c) to define with government and regional authorities the contribution which their volunteers should make in the event of natural disasters, in the context of national relief plans,

d) to facilitate making qualified personnel available for urgent international humanitarian missions,

e) to promulgate, if they do not already hav e one, a national charter for volunteers specifying their rights and duties,

f) to take all suitable measures to ensure that volunteers and those they assist are protected both in their normal activities and in emergency situations,

g) to lay down practical guidelines for the recruitment of volunteers, taking into account their qualifications and their aspirations, and also the needs to be met,

h) to ensure that volunteers receive basic training on the Fundamental Principles of the Movement and specific training adapted to the various tasks they may be called on to undertake; this applies in particular to medical personnel likely to be made available to the medical services of the armed forces,

i) to encourage the participation of volunteers in the planning of programmes of activities and in their evaluation,

j) to provide for a plan for the personal development of volunteers enabling them to improve their knowledge and have access to greater responsibilities,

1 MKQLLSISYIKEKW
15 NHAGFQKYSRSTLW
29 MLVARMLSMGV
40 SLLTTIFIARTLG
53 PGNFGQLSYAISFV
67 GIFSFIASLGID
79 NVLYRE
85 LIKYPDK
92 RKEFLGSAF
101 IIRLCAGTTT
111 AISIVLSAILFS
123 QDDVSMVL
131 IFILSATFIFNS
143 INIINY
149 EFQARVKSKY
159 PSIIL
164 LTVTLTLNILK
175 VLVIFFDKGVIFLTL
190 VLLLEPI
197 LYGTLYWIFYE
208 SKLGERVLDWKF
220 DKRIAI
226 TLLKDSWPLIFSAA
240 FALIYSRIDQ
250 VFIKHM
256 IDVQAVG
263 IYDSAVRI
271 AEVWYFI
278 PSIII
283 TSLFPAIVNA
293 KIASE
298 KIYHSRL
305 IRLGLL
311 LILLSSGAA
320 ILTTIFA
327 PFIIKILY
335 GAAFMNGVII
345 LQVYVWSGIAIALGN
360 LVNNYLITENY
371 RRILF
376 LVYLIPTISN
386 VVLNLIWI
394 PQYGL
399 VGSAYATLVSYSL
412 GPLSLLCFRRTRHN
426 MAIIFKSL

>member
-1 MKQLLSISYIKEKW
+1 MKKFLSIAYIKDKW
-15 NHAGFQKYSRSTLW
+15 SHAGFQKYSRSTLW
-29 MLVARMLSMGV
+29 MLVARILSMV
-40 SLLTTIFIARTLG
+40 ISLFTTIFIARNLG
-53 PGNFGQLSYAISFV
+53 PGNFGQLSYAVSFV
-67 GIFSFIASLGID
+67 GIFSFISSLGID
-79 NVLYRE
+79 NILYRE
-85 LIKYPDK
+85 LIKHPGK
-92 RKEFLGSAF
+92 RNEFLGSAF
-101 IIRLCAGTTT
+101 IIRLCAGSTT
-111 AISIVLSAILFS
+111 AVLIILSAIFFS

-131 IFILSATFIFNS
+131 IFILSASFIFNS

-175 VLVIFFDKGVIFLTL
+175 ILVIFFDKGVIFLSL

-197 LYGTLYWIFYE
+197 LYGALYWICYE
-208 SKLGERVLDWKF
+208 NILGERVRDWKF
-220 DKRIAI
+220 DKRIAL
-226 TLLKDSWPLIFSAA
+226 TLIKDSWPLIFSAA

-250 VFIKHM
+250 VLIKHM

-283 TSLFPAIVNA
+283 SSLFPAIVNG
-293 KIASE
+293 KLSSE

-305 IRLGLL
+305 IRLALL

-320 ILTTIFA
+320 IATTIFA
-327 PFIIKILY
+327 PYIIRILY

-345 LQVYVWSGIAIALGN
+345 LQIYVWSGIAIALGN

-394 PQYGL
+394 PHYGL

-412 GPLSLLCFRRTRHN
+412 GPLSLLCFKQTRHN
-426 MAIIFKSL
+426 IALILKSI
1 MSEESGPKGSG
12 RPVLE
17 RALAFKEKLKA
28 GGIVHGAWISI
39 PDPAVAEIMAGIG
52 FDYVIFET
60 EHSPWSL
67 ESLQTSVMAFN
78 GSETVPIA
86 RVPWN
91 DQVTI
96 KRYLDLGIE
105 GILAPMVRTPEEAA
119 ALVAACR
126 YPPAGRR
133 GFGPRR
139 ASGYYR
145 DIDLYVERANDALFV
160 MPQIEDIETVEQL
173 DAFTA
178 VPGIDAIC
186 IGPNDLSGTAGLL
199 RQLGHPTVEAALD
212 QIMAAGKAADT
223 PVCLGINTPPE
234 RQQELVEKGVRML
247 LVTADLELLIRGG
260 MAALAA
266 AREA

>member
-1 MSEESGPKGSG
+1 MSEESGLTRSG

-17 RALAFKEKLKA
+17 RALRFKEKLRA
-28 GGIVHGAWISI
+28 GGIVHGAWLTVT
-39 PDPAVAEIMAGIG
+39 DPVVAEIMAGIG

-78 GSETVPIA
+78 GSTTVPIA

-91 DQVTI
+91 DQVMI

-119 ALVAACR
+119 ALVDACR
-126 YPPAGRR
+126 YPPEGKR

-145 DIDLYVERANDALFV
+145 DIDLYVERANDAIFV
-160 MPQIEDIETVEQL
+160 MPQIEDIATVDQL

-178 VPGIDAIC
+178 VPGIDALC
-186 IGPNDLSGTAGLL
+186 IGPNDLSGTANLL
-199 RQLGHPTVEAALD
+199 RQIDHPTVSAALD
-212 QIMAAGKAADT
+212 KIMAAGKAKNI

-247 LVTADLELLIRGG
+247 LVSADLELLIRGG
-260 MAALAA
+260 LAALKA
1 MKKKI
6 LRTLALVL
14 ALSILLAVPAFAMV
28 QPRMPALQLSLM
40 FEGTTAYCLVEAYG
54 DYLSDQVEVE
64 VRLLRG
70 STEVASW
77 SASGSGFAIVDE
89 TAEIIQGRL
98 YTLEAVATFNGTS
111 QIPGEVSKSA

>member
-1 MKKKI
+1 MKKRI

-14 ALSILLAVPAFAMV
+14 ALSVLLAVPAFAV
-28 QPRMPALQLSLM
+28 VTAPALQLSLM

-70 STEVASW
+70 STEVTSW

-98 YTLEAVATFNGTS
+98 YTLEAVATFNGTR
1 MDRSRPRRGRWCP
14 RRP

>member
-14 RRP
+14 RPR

k) to review regularly their international structures at national, regional and local levels in order to adapt them to needs and activities, to ensure the best possible use of human resources, to reinforce the motivation of volunteers and develop their sense of responsibility,

1) to set up and develop multidisciplinary teams with a view to integrated activities,

m) to co-operate with voluntary agencies and groups and co-ordinate their activities, notably with respect to the identification of needs, the recruitment and training of volunteers, and the dissemination of humanitarian ideals in strict compliance with the Fundamental Principles of the Movement,

 7. recommends to the League of Red Cross and Red Crescent Societies:

a) that it support National Societies which ask for help in drawing up guidelines for their policy on volunteers,

b) that it continue co-operation with governmental and non-governmental organizations concerned with voluntary service or other subjects in which National Societies play an active role, particularly through their volunteers,

 8. recommends to the International Committee of the Red Cross:

a) that it contribute to the supplementary training of volunteers with a view to their activities in case of conflict or similar situations,

b) that it assist National Societies requesting such assistance in defining with the competent authorities the arrangements for co-operation by voluntary medical personnel in case of armed conflict,

 9. recommends to governments that they support National Society efforts to develop their voluntary services, particularly in emergency situations,

 10. recommends to the Henry Dunant Institute that, in close co-operation with the League and ICRC, it continue and encourage studies on voluntary service and that it organize symposiums, seminars and workshops on the different aspects of voluntary service, reinforcing all the while its training programme for National Society leaders, officers and volunteers.